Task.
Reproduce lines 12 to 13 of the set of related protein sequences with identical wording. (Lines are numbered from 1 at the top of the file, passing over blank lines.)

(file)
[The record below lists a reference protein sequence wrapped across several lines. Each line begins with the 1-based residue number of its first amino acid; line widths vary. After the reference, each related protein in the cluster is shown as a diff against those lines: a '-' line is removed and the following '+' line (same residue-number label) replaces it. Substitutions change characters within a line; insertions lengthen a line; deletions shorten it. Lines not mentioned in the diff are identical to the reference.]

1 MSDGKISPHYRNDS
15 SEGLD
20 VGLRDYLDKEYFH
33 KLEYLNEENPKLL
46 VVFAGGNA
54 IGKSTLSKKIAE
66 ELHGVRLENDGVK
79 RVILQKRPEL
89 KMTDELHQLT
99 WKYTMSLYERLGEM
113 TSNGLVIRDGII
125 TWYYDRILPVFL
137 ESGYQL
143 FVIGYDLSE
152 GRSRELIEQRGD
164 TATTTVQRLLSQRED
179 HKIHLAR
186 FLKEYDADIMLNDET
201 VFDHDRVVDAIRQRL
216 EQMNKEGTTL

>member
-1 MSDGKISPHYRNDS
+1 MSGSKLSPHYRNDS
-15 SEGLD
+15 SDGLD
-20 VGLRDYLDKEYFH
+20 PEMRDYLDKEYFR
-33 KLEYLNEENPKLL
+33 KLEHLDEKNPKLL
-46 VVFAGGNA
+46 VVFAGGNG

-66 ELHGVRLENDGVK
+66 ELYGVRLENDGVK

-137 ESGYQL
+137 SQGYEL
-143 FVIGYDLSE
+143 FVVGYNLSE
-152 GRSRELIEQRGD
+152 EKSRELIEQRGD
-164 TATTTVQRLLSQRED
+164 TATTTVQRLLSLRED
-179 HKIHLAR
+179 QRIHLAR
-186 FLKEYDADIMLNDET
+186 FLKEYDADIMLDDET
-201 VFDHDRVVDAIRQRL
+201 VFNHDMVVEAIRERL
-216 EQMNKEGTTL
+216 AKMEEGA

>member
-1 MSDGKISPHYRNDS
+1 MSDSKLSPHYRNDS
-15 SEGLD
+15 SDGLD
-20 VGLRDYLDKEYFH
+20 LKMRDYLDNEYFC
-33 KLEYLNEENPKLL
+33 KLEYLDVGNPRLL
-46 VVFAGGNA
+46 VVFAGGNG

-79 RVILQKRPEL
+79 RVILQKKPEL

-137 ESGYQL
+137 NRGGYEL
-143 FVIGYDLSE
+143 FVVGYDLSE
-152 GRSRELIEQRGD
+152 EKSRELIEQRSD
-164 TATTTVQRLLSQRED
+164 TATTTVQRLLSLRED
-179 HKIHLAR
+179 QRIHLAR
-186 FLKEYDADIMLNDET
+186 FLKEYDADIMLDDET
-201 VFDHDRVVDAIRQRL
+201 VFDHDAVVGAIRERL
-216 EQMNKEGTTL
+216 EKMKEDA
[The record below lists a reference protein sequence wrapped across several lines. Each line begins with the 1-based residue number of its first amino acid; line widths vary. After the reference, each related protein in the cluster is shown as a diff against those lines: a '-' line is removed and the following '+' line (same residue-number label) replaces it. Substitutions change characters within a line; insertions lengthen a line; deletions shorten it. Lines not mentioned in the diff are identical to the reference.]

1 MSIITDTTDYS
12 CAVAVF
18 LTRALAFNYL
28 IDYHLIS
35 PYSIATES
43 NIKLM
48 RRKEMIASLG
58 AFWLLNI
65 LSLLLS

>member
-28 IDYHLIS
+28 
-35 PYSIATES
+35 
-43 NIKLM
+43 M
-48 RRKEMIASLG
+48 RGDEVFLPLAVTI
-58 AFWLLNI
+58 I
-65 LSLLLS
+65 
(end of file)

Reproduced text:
113 TSNGLVIRDGII
125 TWYYDRILPVFL